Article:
cropcirclemexicoThe future of global agriculture is at stake here at the United Nations meeting in Johannesburg this week. Hundreds of scientists, working with the World Bank, the Food and Agriculture Organization and all other relevant UN agencies have spent three years reviewing global agricultural policies and the environment. The results of their work come down to what governments decide in the next three days.

Their International Assessment of Agricultural Science for Technology and Development is an indictment against the dominant industrial model of agriculture. It points to a future which provides more support to community-based, small-scale and organic farming. If government delegates from around the world agree to adopt their recommendations this week, it will pave the way for a generational change in the ways governments and agencies fund, support and promote agriculture. Canada must be a leader promoting this sustainable farming future.

It will be difficult for any government to ignore the findings of the report once it is adopted. The collective credentials of the report’s authors are unassailable. The decisions made by this UN body will have global impact. That is why the lobbyists of the agribusiness sector are fighting to ensure that the Agriculture Assessment is either watered down or scuttled. The bottom line of companies like Monsanto and Cargill depends on agricultural practices that strip mine the soil of its nutrients and condemn much of the world’s farming population to debt, dislocation and poverty. Too many times in recent years, Canadians have been embarrassed as our government dragged its feet at international environmental meetings on topics ranging from climate change to ocean bottom trawling. This week in Johannesburg, Canada has an opportunity to erase its embarrassing string of performances on the international stage by adopting the report.

For forty years, agriculture policies and development programs of many countries have promoted seed varieties heavily dependant on industrial pesticides and fertilizers. The Agriculture Assessment has concluded that these policies were short sighted. Although increasing short term yields in some countries, this so-called ‘Green Revolution’ has led to the degradation of soil and water resources, driven hundreds of millions of farmers off their land, and dramatically increased inequality both within and between nations. Trade agreements like NAFTA and the WTO force farmers into unregulated competition and export dependence, with disastrous impacts on the environment, food security and poverty. High technology solutions have failed farmers. The world does not need a new genetically modified potato; it needs new model for ecological global agriculture.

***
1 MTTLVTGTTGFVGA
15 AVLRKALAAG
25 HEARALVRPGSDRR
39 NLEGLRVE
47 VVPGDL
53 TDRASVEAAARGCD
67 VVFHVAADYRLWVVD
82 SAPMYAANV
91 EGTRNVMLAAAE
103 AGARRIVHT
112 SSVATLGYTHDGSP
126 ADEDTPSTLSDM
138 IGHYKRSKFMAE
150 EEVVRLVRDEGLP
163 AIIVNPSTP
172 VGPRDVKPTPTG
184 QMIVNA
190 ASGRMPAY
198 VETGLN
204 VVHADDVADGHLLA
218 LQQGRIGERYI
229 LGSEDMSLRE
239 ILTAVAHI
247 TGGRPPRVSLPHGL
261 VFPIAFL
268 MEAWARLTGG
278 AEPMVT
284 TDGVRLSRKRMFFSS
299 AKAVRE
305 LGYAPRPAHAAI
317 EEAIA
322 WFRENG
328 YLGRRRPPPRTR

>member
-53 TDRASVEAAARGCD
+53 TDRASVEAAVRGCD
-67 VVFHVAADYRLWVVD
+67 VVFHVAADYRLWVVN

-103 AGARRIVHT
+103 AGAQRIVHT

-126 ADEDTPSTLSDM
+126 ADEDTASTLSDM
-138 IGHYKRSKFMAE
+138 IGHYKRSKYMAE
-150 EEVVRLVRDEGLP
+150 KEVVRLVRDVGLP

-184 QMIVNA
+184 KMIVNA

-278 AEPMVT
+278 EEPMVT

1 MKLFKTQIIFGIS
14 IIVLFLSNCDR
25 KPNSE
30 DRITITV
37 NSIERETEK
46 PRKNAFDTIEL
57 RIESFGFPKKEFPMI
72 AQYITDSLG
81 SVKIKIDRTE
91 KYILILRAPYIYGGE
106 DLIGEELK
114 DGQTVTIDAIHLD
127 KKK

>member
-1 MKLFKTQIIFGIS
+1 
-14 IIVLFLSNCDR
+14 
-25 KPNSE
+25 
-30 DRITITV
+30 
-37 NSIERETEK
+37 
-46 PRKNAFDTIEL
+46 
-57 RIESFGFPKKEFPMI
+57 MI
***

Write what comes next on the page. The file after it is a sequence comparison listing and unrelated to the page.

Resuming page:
The good news according to the report is that farmers already have lots of experience practicing sustainable agriculture. Thousands of sustainable farming based communities are living proof that the world can be fed with organic agriculture. The report authors argued that more research and funding needs to be directed into organic and small scale farming. Here in Canada, although organic farming is the fastest growing food sector, it receives only a tiny fraction of the hundreds of millions of dollars of subsidies granted to genetic engineering and industrial agrifuels. Governments play an important role in influencing what farmers plant and how it is grown.

Farming policies can also benefit from a greater appreciation of the great stock of indigenous and local agricultural knowledge. For too long, biotechnology companies have headed to the centres where agriculture originated in Africa, Asia and Latin America, exploited these regions biodiversity and patented their proceeds. Governments and development agencies need to accept traditional forms of knowledge as legitimate rather than rely exclusively on university-based, academic research. Listening to farmers’ voices can be the first step to solving the important ecological and social challenges we face in the coming decades.

A new model of funding agriculture is also needed. At present, farmers are only compensated for the marketable commodities they produce. We need to recognize the wide range of ecological resources of which farmers are responsible stewards. Agricultural ecosystems support habitat for a wide range of species beyond those few which are sold at harvest. Even the air Canadians breathe is affected. While industrial agriculture in Canada currently emits over 70 million tons of greenhouse gases annually, new policies could see our farms become net carbon sinks. If, as the report suggests, farmers are remunerated for the multiplicity of valuable services they provide for the environment and for their communities, farming could become sustainable ecologically and economically.

The time has come for the world to choose between the failed path of industrial agriculture and an agri-ecological future. The Earth’s soils can no longer support being a dumping ground for millions of tons of artificial fertilisers and pesticides. Farmers are disillusioned by the costly and dangerous false promises of genetic engineering. The Agriculture Assessment has provided us with a blueprint for a way forward. In Johannesburg this week, we count on Canada to support the United Nations call for a truly green revolution in agriculture.

The draft reports of the UN Agriculture Assessment are online available at www.agassessment.org.

See the OPED in LE Devoir on the IAASTD at: http://www.ledevoir.com/2008/04/08/184018.html